R2199-226 Poem: The Pilgrim

::R2199 : page 226::


Wild shrieks the wind, how rough’s the way!
But, see, one star’s alight!
Up! let us follow, where its ray
Strikes through the shuddering night
O’er yonder roof, serene and clear.
And hark! what music is’t we hear?

My heart scarce beats, my steps are slow,
Almost I faint and die:
Sick, worn, benumbed amidst the snow,
Ah! what a pilgrim I!
Yet will I follow stagg’ring on,
Ere light and music both be gone.

For One waits there, the only one,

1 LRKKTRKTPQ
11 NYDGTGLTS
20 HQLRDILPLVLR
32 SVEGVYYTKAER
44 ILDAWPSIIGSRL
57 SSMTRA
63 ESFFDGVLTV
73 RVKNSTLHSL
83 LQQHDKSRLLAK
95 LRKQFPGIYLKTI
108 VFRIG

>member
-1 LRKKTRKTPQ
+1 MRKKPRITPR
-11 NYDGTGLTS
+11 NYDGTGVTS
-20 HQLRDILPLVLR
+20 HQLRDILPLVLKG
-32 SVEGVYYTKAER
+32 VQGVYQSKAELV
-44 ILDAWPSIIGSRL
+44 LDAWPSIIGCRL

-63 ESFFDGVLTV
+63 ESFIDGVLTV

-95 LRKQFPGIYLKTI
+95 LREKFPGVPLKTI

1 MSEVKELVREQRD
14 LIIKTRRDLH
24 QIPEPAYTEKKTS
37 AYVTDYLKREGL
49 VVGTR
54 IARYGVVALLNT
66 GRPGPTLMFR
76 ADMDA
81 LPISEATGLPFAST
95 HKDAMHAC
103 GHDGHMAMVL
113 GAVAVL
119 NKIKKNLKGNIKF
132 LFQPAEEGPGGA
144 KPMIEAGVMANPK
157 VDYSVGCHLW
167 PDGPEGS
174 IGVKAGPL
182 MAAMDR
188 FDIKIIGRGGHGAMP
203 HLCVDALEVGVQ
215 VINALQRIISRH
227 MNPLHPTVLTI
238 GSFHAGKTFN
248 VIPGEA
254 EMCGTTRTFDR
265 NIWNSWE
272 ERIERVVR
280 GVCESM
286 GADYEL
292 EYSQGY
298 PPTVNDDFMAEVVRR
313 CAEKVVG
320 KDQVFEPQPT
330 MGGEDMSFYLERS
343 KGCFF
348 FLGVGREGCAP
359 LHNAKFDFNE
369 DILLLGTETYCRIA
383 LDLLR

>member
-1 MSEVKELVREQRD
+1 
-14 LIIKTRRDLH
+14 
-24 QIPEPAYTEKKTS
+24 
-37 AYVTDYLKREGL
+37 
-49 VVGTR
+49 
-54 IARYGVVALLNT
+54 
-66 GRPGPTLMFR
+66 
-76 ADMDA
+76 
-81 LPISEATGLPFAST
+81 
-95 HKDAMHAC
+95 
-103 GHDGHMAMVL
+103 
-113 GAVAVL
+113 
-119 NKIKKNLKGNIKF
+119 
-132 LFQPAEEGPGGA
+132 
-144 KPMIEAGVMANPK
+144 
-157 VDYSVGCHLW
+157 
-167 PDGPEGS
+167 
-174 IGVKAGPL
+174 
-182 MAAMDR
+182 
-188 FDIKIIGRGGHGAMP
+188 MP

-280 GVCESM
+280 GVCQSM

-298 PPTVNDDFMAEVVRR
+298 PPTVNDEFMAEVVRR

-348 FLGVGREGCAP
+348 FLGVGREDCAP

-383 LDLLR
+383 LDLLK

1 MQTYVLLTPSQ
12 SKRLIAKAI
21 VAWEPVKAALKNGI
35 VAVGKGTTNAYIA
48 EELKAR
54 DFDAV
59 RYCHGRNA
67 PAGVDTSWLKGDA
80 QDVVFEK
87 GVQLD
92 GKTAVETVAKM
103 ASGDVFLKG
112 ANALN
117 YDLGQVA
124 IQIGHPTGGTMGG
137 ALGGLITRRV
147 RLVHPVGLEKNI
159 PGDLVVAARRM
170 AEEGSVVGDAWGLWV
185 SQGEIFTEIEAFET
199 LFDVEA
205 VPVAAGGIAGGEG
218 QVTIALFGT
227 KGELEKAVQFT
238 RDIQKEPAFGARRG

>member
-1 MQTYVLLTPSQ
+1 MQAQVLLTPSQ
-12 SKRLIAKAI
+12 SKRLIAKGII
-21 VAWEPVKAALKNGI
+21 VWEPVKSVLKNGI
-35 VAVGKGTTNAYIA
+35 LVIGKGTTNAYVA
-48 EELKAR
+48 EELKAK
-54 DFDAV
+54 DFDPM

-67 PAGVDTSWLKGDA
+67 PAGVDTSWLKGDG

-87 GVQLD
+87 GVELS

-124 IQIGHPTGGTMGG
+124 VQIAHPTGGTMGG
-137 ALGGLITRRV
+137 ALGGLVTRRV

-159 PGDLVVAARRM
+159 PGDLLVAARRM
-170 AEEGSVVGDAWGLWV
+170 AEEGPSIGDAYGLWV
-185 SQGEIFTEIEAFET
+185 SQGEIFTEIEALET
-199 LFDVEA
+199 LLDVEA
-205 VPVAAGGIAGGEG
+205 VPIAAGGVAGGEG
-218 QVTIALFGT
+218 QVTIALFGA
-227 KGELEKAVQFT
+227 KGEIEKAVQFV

Who knows my heart and me;
All that I am, all I have done,
All I may chance to be:
Who will not spurn the piteous thing,
The sole, best offering I can bring:

Who will not chide me, poor and late,
Nor scorn my sorry wit;
Who will not fling me to my fate—
O God, the thought of it!
Once that I look in those dear eyes,
What virtues shall my soul surprise!

Then up, my heart, gather thy strength
A little longer! see,
Almost our journeying ends; at length
Almost at home are we:
Sheltered, my heart, from storm and night
In that Friend’s house of sure delight!
Selwyn Image.


— August 1, 1897 —